What is a closure?
“In computer science, a closure is a function that is evaluated in an environment containing one or more bound variables. When called, the function can access these variables.”I will add a few belated comments to the original article in red.
What do you understand is meant by the term, “closure”? In a discussion in the comp.lang.misc newsgroup almost everyone seemed to take it as meaning a partially instantiated function. BTW the term “partially instantiated function” is used by Jeffrey D. Ullman, author of “Elements of ML Programming”. It strikes me as a much more precise term; however it doesn’t seem to have caught on – a google search turns up few references.
Partially instantiated function is close to the comp.lang.misc usage, though not necessarily to the wikipedia definition.
Likewise, using the term “closure” for a partially instantiated function seems a bit off. In the discussion I wrote:
“Let me quote from “The anatomy of Programming Languages” by Fischer and Grodzinsky:One can argue to the contrary that there is no good term for the thing being enclosed (“open expression” apparently is not a good term) and “closure” reflects the meaning. Be all of that as it may, usage is the master. A closure is what the users of the word say it is.Closure is an operation that can be applied to an expression. We close an expression by binding each of its free variables to the value of another expression. A closure creates a function, which is returned as the result of the closure process.Now this is a definition that makes sense (at least it does to mathematicians). My point here is that a closure is what you get after you bind the free variables and have a closed expression.”
The fundamental problem with the term, closure, is that different users say different things. In fact, quite often the same user will say different things in different contexts. A closure can be the expression/function/block that is operated on to produce an executable expression/function/block, the operation of closure itself, or the resulting expression/function/block.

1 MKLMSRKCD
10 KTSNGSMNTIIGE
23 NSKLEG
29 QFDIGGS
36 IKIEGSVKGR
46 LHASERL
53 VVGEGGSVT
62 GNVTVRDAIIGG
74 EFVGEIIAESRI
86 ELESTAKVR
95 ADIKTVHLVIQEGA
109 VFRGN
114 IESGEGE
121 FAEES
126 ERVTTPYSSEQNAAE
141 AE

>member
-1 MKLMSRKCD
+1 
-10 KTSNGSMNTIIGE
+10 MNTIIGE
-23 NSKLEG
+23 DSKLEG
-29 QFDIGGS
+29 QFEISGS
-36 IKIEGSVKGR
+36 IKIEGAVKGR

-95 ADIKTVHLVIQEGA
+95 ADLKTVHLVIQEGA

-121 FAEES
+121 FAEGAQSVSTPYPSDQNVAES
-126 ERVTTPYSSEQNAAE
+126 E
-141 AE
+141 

There is, however, another objection that occurs to me, namely that the usage is unduly restrictive. The essence of the matter is that the variables being instantiated must be in the calling sequence list and must be filled in the list order. [I’m ready to be corrected on this point.]
Let me correct you, Richard. The only things that this business of putting a series of functions in a calling sequence has do with closures are (a) you can implement it using closures, and (b) many people call it using closures. What it actually is is a convenient notation for function composition.For example consider a bit of scheme that Nils Holm contributed:
(define complement (lambda (f) (lambda (x) (not (f x))))) Usage: (number? 123) => #t (complement number?) =>; #<closure> ((complement number?) 123) => #fWhich is quite nice, but suppose we want (not legal scheme)
(complement ??? 123)i.e, we want a closure that will be instantiated by the first argument rather than the second. In the example there is no ambiguity – there is only one argument visible at the outer level. In general in languages like ML there similarly no ambiguity since there is only argument, the list containing the arguments (Currying doesn’t change this.) But this elimination of ambiguity is done at the price of forcing instantiation to occur in sequential order.
In the general situation we could have a function f with n arguments, a1,a2,…,an and desire to form a closure by binding a particular argument or set of particular arguments. Even more generally we might have an expression with blank spots, an expression that can be used in multiple places with different instantiations. For example, in some language we might be able to say something like
foo = (expression %1 + %2) foo1 = (close foo %1 = 2) foo2 = (close foo %2 = 3) with the obvious interpretation and usage: print (eval foo1 3) => 5 // foo1 closes to 3+2 print (eval foo2 2) => 5 // foo2 closes to 2+3Some languages, e.g. Ocaml and Algol 68 Genie, allow this.
This page was created August 1, 2005.